• Will have magnifiers, Braille ballot templates and other tools to assist voters who are blind or with vision loss.
  • Will provide pens and pads to help electors who are deaf, deafened, or hard of hearing to communicate.
  • Will provide the elector the opportunity to book a sign language interpreter paid by Elections Ontario through the Canadian Hearing Society's Ontario Interpreting Services to be with you at your voting location.

 

Information for Aboriginal Voters

We were unable to find information on the Elections Ontario website. For more information please call Elections Ontario at 1-888-668-8683.

 

Information for Voters from Ethnocultural Communities

We were unable to find information on the Elections Ontario website. For more information please call Elections Ontario at 1-888-668-8683.

 

Ontarians Travelling in Canada and Travelling and Living Abroad

Ontarian electors can apply and excercise their right to vote from anywhere in the world.

  • For Ontarians who are temporarily living abroad, you can apply to vote by Special ballot and also apply to be named on the Register of Absentee Electors, subject to certain conditions. If you are an elector temporarily living outside Ontario for a period of less than 2 years, you are eligible to vote by mail if you are 18 years of age or older on election day, a Canadian citizen, have not already voted in this election and you stopped living in Ontario in the two years before election day, you lived in Ontario for a minimum of 12 consecutive months before leaving the province and you plan to live in Ontario again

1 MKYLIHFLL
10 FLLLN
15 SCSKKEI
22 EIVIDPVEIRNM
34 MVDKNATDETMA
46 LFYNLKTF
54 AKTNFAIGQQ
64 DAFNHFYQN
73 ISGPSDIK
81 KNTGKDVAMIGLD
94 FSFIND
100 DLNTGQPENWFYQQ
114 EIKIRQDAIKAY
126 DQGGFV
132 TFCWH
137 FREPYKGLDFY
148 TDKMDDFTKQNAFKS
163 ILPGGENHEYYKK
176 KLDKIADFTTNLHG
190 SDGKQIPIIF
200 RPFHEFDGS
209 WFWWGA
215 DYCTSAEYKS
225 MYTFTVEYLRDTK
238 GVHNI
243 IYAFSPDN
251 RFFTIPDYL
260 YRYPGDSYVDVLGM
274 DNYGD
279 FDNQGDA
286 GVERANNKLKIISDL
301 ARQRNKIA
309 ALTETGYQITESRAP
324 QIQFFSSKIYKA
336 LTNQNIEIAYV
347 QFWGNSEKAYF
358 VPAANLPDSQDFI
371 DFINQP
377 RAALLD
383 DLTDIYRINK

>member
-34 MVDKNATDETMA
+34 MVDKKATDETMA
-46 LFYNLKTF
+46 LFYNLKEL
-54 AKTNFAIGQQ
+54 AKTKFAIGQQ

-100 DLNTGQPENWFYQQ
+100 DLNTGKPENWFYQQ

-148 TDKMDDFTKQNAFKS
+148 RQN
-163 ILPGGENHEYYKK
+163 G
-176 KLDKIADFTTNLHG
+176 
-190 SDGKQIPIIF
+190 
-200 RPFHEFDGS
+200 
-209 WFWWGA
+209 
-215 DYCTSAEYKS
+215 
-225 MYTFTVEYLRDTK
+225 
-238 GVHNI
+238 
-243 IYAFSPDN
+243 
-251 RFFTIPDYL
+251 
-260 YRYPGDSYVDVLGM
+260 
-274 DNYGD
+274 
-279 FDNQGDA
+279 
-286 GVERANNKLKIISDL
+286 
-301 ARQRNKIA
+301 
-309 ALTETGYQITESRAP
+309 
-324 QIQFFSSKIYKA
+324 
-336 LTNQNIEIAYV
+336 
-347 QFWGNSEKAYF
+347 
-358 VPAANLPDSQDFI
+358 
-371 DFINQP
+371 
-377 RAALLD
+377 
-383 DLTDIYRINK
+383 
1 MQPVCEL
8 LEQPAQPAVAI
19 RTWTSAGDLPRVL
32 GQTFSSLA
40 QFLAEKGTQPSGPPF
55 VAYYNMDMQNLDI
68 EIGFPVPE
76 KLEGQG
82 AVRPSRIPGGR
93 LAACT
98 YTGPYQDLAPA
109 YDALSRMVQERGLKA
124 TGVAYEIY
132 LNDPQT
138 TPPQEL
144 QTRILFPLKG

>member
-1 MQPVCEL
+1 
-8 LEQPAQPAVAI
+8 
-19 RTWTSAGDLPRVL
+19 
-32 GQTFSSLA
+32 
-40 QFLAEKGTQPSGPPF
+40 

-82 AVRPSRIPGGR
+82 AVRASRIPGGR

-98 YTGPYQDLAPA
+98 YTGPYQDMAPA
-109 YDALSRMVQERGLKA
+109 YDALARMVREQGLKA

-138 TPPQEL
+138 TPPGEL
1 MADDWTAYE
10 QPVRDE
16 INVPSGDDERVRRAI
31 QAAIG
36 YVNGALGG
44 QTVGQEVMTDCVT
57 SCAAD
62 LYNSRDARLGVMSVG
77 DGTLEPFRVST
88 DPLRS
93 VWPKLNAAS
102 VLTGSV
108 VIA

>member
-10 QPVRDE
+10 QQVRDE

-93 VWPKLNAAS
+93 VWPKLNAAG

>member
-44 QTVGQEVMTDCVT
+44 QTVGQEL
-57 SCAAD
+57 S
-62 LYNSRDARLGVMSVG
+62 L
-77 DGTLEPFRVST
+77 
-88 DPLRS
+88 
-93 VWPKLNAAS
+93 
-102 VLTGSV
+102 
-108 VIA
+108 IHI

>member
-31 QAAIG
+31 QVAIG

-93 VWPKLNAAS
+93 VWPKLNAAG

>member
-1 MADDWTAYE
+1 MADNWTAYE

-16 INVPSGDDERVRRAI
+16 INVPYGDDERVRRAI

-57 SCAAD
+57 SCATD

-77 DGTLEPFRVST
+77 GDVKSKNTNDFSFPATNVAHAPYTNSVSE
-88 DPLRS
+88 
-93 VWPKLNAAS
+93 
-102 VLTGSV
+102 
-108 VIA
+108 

• For Canadians who are travelling away from home in Canada, you can apply to vote by Special ballot.
  • Students attending a foreign eductational institution can vote regardless of the length of time they have been out of Ontario. They can apply to vote by Special ballot.

 

 

Members of the Canadian Armed Forces

For our men and women in the Canadian Armed Forces, they can vote in provincial elections regardless of the length of time they have been out of Ontario. They would apply to vote by Special ballot

Family members living with Canadian Forces personnel stationed overseas can also vote by special ballot.